The Bexley City School District is not arming our teachers with guns. Teachers and administrators have a great deal of responsibility in their current roles.


    5. What is the plan for implementation of the text system? When will it begin? Will it be mandatory? Just for students and parents?
      We are currently involved in upgrading and changing our district-wide communication systems. We will continue to investigate and implement opportunities that meet the needs of today’s students and their families.


    6. What are the drawbacks to School Resource Officers?
      While there have been documented examples of situations where the school resource officer did not behave in a way that was beneficial to the students, the school, and community at large, we believe the key is having the right person in the position who understands that the role of the SRO is primarily to build relationships with students. Any successful school program is depended upon the people and the relationships that they are able to build. An officer that does not understand the role would certainly be at a disadvantage. For this reason, any consideration of implementing an SRO program would be proceeded with extensive study and community engagement.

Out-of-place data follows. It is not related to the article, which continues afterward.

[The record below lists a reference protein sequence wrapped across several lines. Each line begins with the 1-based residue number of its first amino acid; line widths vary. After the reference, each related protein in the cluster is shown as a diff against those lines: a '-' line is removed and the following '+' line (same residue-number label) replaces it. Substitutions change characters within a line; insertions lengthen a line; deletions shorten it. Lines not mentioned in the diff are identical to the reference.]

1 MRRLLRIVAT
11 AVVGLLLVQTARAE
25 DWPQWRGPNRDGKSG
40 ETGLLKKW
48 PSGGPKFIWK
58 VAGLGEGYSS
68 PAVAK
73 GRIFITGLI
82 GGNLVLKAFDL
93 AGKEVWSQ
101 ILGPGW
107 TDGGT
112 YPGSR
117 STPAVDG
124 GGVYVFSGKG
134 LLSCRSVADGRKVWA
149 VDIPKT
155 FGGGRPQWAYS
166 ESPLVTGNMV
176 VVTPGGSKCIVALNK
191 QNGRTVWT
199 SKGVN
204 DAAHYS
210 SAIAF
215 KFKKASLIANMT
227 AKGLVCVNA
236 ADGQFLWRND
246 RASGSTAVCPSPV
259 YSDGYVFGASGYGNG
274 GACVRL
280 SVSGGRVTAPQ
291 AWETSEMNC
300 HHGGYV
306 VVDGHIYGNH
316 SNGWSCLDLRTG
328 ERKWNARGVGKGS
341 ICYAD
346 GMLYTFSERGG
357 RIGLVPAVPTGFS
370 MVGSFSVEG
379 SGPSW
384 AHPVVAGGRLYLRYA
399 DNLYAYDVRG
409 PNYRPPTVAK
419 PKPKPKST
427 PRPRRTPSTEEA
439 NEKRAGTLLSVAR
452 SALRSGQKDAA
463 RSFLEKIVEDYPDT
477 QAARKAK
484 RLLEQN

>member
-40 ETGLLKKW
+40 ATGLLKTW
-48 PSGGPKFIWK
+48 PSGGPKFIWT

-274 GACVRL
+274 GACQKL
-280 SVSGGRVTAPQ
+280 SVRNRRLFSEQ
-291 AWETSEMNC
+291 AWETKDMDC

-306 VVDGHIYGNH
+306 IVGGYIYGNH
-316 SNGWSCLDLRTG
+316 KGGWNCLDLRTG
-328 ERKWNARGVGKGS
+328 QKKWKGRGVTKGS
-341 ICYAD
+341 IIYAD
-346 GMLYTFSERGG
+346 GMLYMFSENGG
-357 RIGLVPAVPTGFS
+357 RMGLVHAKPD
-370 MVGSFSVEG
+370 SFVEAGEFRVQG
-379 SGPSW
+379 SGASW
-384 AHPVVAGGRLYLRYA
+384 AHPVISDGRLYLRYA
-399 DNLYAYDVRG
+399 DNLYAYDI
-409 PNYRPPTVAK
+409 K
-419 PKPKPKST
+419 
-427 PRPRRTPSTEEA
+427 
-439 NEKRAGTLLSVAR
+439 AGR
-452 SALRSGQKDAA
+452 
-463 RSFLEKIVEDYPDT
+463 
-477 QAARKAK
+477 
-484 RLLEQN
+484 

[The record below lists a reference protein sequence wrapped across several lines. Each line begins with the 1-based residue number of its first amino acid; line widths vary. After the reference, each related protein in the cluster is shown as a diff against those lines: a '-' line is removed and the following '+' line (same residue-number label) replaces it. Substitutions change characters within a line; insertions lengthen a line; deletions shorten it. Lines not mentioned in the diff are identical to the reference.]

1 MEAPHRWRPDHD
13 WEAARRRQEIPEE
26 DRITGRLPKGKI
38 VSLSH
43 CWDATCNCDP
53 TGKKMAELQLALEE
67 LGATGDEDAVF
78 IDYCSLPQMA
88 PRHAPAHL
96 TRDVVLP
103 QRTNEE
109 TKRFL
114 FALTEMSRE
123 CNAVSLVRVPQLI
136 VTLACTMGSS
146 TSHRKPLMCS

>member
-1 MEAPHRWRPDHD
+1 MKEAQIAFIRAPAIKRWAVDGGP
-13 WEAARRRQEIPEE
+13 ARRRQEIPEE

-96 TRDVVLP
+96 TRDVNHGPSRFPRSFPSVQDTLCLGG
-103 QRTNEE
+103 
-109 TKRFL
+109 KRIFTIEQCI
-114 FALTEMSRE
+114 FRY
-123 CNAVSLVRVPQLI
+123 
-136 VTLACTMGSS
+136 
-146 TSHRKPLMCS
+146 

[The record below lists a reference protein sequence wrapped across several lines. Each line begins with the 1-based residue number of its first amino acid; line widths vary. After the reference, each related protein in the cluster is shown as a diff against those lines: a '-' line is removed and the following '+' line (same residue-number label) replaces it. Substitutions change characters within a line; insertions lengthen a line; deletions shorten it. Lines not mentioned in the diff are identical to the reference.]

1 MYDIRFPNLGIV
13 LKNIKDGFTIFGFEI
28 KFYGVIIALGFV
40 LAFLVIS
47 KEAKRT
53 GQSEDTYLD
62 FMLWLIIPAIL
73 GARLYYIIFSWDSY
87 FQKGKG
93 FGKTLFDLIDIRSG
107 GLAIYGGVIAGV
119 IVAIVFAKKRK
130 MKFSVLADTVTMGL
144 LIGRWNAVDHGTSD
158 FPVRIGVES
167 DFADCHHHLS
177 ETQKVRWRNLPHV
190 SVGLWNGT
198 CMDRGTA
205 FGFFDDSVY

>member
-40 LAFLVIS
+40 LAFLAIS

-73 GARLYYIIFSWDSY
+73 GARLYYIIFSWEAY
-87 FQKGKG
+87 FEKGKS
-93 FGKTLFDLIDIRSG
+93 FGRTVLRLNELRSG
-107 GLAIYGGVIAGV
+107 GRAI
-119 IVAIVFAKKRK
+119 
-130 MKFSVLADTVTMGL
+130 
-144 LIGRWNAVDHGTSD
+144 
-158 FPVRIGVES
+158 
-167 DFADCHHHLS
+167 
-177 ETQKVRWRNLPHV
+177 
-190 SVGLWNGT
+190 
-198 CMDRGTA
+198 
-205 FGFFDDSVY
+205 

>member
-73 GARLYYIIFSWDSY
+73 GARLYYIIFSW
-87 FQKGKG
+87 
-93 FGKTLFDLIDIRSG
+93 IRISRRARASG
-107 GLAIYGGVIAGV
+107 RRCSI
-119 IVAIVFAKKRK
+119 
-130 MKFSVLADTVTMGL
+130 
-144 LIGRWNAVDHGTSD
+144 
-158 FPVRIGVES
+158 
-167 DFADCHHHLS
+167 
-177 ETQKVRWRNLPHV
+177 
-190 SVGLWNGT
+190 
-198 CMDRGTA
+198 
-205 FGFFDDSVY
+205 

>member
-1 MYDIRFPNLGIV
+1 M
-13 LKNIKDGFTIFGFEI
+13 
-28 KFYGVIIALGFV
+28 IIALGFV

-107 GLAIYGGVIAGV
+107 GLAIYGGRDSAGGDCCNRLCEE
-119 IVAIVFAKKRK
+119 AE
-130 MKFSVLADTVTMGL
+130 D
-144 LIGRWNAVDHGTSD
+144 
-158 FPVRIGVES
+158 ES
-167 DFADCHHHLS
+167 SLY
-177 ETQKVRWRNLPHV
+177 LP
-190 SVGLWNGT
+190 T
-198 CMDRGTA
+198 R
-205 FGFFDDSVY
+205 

7. After the board (if they do – sounds like it was started) decides to further investigate an SRO, how do you anticipate taking that consideration to the greater community?
      The hiring of a School Resource Officer is a rigorous process. We will make sure to take community feedback into consideration before making any major decisions regarding a School Resource Officer. If the Board decides to move forward in researching a School Resource Officer, we will host community forums, Q&A sessions, etc.


    8. SROs are a concern especially for people of color and students with disabilities. Can we expect there to be rigorous research by the district/city/board about the impact specifically on these demographic groups?
      Chief Rinehart acknowledged that there are sometimes instances where individuals have experienced interactions with law enforcement that may cause them to be wary of an SRO. Having the right person in the role, who is focused on building positive relationships with students, would be critical. No decision to move to an SRO would be implemented without extensive study. The school district would be an equal partner in determining who the school resource officer would be if chosen to be implemented.